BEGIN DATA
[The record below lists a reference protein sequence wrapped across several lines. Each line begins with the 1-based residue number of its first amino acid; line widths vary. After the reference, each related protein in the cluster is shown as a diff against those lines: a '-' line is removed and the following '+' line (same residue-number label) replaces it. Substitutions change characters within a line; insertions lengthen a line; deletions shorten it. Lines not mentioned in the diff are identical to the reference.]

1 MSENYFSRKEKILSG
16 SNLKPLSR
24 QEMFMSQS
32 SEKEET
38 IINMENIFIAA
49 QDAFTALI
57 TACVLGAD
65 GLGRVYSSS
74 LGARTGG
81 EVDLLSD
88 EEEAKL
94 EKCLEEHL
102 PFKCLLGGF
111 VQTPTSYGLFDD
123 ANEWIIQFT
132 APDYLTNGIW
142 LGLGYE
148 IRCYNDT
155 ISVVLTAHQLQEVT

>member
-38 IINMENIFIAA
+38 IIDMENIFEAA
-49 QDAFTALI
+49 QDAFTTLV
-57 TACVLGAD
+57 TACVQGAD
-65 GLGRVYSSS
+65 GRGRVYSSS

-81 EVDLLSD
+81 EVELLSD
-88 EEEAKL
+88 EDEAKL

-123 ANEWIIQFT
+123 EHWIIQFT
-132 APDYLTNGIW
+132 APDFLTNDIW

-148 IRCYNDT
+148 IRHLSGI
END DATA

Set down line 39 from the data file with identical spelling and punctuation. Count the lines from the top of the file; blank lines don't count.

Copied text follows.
+148 IRHLSGI